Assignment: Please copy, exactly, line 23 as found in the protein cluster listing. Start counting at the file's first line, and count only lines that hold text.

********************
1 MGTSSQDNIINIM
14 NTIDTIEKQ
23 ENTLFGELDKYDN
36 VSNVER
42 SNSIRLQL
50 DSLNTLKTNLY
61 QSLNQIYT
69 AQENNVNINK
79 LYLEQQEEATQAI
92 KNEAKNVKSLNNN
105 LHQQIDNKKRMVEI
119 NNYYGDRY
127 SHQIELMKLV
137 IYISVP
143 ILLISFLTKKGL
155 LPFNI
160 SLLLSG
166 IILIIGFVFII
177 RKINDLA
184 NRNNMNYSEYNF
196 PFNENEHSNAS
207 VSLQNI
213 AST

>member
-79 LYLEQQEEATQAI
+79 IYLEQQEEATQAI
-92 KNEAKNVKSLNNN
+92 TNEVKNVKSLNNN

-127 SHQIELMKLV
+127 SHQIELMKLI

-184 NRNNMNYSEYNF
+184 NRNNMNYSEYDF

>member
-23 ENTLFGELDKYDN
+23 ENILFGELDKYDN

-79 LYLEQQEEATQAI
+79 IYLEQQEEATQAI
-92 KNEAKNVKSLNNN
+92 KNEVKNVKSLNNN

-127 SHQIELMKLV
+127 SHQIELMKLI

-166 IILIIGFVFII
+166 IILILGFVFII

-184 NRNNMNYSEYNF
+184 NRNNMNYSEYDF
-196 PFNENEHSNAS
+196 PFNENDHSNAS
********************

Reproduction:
213 AST